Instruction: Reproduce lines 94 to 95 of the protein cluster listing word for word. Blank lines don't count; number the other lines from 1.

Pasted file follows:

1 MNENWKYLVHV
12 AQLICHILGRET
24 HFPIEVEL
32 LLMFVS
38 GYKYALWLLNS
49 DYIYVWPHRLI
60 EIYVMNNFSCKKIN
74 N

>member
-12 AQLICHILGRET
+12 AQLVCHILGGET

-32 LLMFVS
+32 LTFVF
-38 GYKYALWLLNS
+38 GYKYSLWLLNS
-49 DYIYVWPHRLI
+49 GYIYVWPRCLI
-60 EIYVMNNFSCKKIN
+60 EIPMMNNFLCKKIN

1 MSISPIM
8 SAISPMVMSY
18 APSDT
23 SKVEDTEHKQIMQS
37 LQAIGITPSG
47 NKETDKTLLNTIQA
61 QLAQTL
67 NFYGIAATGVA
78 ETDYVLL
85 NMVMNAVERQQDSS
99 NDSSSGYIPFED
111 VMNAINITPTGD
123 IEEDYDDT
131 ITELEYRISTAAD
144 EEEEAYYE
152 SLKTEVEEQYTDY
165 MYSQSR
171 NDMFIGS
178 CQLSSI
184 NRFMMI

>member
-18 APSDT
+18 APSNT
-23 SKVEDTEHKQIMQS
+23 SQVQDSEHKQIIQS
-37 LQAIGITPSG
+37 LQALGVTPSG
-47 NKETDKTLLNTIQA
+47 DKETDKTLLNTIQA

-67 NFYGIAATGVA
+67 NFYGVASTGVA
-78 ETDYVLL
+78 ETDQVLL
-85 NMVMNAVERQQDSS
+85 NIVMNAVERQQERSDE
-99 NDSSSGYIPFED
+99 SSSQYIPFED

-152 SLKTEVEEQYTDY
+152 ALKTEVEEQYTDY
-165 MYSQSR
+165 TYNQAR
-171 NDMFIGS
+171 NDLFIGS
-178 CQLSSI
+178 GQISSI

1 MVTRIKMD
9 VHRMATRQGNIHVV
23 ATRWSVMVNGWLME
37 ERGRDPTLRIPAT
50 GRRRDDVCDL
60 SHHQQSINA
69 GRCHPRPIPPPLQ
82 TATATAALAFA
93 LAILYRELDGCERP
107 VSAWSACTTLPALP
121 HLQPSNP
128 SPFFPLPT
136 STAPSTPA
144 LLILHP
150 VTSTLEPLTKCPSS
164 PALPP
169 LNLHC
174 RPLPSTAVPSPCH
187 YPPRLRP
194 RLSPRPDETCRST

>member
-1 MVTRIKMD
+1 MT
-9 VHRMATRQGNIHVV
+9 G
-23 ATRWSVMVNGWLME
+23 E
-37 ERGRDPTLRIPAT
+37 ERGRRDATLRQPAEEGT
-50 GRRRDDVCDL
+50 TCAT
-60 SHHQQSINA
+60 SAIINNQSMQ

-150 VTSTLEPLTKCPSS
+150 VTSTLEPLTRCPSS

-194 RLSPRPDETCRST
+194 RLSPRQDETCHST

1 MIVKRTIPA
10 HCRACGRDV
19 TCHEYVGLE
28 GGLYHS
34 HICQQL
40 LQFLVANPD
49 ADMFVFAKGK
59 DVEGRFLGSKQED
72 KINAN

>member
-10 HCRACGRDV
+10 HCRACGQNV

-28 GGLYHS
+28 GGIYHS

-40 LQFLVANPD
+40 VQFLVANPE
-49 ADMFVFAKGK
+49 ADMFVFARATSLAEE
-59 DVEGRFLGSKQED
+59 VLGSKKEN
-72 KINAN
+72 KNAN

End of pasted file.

-50 GRRRDDVCDL
+50 TCAT